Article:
Most federal cases that charge a felony proceed by indictment. All federal defendants charged with a felony have the right to an indictment. When the Bill of Rights was adopted, an indictment was viewed as an important protection against unfounded prosecutions. Indictments are returned by a grand jury, which consists of a group of ordinary citizens who review the evidence and decide whether there is probable cause to support a criminal charge.
As the grand jury has evolved, it has provided the protection against unfounded charges that the Framers of the Constitution envisioned. Since it meets in secret, the defendant usually has no knowledge that a grand jury is considering an indictment. The defendant has no right to appear or to present a defense. A federal prosecutor is in complete control of the evidence the grand jury hears. Since hearsay is permitted, that evidence often consists of an FBI or DEA agent reciting a carefully edited version of the evidence gathered by the police. Given the control that the U.S. Attorney’s Office maintains over grand jury proceedings, it is often said that a competent federal prosecutor “can indict a ham sandwich.”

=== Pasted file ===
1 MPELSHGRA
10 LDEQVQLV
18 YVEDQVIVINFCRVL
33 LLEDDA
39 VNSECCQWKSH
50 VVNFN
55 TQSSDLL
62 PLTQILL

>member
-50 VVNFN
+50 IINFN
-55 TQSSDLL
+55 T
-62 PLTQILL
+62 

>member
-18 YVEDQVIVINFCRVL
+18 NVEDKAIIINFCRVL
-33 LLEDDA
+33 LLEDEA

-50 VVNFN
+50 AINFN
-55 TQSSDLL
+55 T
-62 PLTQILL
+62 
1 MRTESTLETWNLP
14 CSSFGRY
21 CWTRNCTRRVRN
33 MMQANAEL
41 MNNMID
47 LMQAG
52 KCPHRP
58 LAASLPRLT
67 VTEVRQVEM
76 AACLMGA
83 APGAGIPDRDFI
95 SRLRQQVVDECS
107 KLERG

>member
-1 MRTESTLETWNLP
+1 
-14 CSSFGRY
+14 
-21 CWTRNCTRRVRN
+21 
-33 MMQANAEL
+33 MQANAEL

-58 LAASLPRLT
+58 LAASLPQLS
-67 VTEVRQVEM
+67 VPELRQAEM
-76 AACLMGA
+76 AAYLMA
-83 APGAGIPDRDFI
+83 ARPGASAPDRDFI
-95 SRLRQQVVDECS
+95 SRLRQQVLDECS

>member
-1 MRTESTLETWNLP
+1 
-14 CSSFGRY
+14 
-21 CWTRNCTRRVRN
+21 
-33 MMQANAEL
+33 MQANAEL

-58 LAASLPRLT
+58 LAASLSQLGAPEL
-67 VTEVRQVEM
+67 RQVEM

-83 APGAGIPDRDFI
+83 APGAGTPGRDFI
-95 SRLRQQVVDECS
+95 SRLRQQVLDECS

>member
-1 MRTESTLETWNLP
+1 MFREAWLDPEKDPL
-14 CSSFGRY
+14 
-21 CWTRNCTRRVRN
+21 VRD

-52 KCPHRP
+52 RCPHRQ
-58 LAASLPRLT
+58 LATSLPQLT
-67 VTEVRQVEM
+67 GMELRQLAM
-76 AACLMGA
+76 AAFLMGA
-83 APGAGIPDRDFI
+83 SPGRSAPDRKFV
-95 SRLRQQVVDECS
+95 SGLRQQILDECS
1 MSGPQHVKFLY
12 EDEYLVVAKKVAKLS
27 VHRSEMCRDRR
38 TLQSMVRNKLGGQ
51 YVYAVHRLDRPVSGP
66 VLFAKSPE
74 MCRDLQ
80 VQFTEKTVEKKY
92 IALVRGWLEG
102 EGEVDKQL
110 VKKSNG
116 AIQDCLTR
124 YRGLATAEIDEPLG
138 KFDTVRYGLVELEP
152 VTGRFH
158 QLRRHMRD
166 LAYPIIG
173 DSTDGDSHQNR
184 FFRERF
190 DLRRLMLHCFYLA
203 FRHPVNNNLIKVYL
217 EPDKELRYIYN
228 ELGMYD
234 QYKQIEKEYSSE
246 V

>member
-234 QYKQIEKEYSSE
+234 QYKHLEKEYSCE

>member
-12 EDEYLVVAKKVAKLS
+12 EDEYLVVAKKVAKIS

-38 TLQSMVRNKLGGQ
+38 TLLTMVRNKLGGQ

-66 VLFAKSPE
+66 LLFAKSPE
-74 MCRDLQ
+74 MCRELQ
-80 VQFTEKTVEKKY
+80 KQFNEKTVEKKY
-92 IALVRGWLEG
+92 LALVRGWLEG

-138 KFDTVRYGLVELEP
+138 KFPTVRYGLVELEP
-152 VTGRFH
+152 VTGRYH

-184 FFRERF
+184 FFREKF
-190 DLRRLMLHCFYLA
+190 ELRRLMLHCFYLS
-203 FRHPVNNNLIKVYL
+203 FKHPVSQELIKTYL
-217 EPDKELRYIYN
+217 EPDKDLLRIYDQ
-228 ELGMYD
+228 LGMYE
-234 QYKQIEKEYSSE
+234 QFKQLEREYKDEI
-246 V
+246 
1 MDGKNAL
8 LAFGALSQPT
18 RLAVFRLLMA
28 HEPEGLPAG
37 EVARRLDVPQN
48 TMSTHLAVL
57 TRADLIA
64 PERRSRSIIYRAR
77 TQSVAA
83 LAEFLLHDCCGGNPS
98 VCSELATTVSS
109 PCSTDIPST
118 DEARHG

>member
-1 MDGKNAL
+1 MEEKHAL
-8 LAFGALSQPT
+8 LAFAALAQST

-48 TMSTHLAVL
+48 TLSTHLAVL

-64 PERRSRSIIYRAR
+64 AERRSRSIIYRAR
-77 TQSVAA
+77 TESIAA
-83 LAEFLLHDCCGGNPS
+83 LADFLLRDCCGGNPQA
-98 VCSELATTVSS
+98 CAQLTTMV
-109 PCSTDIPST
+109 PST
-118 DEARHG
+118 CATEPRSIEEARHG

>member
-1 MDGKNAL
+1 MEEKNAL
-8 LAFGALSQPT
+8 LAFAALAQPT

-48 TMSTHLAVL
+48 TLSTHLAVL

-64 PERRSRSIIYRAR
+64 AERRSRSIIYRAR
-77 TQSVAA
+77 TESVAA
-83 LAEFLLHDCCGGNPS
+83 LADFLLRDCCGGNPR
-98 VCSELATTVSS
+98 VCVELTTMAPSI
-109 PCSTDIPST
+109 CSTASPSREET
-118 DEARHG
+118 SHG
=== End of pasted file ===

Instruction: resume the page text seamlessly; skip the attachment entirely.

Sometimes federal prosecutors call witnesses before the grand jury in order to obtain information that the witnesses will not provide voluntarily. That practice is discussed more fully in our article “What you should do if you are asked to testify about a federal drug crime.”
On other occasions, federal prosecutors will call witnesses before a grand jury because they want to lock down the testimony of that witness. They are most likely to do that if they fear that a witness might change his or her story if called as a witness at trial. Witnesses may also be called to testify before a grand jury if the prosecutor wants to make a record of their cooperation in order to reward them with a recommendation for a reduced sentence.
Once the grand jury has heard all the evidence, the prosecutor explains the law and asks the grand jury to vote on an indictment. The grand jury inevitably returns the indictment that the prosecutor requests. The indictment is filed with the court and stands as the charging document that notifies the defendant of the crimes against which he or she must defend.
How Drug Charges Are Filed